Court upholds Shippers’ Council’s regulatory powers over ports


 …Orders shipping firms to refund over N1trn


A Federal High Court in Lagos yesterday affirmed the ap­pointment of the Nigerian Shippers Council (NSC) as the economic regulator of all seaports in Nigeria.

Trial Judge, Justice Ibra­him Buba, arrived at the decision while delivering judgment in two suits filed by some shipping compa­nies and terminal operators in Nigeria to contest the power of the NSC to regulate port activities and impose certain charges.

The suits included those filed against the NSC by Al­raine Shipping Agencies Ni­geria Limited and others, and Apapa Bulk Terminal Lim­ited and others.

Justice Buba, in a land­mark judgment, dismissed the claims of shipping com­panies and the terminal op­erators, and ordered them to refund over N1 trillion, which they had hitherto collected.

The judge held that the Shipping Line Agency Charges (SLAC) levied and collected from Nigerian ship­pers by the shipping compa­nies since 2006 was illegal and that the shipping compa­nies should account and pay to NSC all monies or fees charged and collected since 2006 as SLAC from shippers or users of shipping/port-related services from 2006 to date, which runs into trillions of naira.

Pursuant to the appoint­ment of NSC as the regulator of Nigerian ports by President Goodluck Jonathan, in line with his executive powers in February 2014, the NSC is­sued notices to both the ship­ping companies and terminal operators to reverse all illegal charges levied on Nigerian shippers.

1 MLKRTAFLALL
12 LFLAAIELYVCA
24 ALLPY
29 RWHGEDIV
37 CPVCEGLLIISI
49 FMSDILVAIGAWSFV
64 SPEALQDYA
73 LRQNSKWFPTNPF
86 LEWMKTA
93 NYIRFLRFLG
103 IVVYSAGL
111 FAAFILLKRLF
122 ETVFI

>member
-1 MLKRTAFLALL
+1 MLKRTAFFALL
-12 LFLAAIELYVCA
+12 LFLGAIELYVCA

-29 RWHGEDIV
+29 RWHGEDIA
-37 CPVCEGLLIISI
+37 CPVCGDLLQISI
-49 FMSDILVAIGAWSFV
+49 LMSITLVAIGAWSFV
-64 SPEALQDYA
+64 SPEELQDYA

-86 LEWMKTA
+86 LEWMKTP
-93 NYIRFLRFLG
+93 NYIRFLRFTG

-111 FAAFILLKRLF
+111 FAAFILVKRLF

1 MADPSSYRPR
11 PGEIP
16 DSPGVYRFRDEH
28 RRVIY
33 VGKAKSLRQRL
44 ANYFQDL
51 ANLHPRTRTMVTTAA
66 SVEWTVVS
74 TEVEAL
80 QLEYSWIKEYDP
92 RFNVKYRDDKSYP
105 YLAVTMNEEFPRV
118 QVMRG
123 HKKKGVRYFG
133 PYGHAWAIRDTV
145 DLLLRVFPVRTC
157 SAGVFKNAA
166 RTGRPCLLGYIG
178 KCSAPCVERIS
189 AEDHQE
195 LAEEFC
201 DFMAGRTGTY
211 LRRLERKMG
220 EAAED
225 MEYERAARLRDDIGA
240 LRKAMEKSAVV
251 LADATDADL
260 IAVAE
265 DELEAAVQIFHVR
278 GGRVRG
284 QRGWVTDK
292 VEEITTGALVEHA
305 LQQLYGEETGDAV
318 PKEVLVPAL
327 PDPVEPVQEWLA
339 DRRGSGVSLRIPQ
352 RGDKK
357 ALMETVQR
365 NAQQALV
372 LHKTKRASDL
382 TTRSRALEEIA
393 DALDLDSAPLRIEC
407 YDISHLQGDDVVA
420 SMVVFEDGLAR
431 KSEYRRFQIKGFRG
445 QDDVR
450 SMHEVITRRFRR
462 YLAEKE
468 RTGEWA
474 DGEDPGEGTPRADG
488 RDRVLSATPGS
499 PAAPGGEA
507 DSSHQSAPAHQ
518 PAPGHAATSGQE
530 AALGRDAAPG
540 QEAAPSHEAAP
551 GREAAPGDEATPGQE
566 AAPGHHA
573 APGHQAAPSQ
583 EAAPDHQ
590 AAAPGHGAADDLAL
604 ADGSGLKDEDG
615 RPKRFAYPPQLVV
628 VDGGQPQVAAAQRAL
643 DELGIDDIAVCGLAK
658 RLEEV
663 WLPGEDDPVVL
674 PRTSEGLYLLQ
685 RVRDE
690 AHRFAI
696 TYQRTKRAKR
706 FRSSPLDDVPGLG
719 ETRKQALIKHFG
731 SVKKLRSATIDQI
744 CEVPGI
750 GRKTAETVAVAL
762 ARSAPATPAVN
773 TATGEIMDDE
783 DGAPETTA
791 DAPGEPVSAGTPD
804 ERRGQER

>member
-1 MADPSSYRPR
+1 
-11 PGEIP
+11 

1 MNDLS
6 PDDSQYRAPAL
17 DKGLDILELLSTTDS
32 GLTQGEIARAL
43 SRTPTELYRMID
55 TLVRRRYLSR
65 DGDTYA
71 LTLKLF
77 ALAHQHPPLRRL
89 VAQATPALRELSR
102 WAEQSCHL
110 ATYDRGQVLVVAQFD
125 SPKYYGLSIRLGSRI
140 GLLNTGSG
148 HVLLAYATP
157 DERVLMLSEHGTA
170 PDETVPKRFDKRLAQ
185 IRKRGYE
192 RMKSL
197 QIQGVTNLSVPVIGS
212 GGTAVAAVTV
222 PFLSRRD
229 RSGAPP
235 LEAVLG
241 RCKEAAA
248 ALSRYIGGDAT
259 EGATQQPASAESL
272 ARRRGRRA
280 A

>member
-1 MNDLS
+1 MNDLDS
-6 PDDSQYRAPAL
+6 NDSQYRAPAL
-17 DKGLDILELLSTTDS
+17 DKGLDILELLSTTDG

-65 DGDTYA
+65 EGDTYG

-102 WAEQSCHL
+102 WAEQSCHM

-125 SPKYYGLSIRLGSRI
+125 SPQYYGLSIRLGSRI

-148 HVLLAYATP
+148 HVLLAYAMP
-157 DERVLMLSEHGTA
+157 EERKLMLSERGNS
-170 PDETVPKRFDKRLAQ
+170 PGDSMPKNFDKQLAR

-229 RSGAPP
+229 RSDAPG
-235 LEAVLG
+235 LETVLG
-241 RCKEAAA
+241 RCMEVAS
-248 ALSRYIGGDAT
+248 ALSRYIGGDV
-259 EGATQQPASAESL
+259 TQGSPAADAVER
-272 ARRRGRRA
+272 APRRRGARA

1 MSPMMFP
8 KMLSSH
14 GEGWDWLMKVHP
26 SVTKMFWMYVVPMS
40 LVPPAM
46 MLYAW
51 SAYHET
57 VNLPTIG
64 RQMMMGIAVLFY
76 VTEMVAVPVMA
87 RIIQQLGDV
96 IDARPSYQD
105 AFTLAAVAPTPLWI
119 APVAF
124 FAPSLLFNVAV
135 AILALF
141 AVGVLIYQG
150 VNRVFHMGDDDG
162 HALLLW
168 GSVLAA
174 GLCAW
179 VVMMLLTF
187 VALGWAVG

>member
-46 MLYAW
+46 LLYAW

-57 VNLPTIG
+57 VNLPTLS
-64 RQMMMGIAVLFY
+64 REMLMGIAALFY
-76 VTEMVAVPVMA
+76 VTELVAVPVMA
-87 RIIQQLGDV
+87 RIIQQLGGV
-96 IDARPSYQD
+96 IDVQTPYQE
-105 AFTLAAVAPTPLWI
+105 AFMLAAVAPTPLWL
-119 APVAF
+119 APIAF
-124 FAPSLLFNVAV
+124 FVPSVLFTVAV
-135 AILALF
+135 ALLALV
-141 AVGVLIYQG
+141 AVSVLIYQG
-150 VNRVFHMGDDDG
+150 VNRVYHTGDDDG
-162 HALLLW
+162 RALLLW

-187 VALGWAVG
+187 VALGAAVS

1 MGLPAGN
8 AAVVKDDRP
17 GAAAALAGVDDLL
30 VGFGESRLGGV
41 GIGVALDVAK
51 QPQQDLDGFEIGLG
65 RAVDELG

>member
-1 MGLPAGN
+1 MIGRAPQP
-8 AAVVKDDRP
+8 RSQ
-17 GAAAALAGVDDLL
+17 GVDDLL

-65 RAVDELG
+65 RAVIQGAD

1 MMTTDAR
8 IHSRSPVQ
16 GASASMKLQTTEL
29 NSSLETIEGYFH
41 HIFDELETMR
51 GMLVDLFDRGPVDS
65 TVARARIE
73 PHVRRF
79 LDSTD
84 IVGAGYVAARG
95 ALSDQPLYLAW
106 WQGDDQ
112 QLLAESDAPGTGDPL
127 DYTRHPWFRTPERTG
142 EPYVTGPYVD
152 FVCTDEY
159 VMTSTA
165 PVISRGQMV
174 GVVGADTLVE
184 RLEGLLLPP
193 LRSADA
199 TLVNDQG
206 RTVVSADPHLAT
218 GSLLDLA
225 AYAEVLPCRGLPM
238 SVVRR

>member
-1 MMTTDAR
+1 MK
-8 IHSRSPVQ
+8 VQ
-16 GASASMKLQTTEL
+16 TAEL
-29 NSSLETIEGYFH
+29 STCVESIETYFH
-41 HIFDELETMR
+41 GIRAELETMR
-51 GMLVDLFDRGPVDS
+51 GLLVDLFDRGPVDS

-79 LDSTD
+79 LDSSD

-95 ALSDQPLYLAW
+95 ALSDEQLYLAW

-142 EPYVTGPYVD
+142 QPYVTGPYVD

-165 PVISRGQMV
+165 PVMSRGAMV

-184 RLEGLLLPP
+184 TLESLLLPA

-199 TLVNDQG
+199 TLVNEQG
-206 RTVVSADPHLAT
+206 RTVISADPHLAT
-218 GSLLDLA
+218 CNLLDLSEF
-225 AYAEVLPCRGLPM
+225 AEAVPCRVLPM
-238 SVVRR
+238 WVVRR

Dissatisfied, the shipping companies and the terminal operators, mostly foreign-owned, filed the suits to in­validate the actions of NSC.

The NSC, represented by Olisa Agbakoba (SAN), had objected the suits as well as counter claim.

In the counter claim, the NSC sought a declaration that by virtue of the provi­sions of Clause 2(a) and (b) of the Memorandum of Un­derstanding (MoU) between providers and users of ship­ping/port and related ser­vices dated March 28, 2001, the plaintiffs do not have the powers or rights to unilater­ally introduce and impose SLAC.

The NSC also sought a declaration that the unilateral introduction and imposition of SLAC by the plaintiffs and collection of same from ship­pers or users of shipping/port-related services from 2006 to date was illegal, ultra vires, and therefore null and void.

Besides, the NSC had urged the court to issue an order directing the plaintiffs to immediately stop collec­tion of SLAC from users of shipping/port and related services, and another order directing the plaintiffs to ac­count for and pay to the de­fendant (NSC), with interests at the rate of 21 per cent per annum, all monies or fees collected by the plaintiffs as SLAC from shippers or users of shipping/port-related ser­vice from 2006 to date.

In his judgment, Justice Buba dismissed the claims of the shipping companies and terminal operators and upheld the counter claim of NSC.

Source : SunOnline

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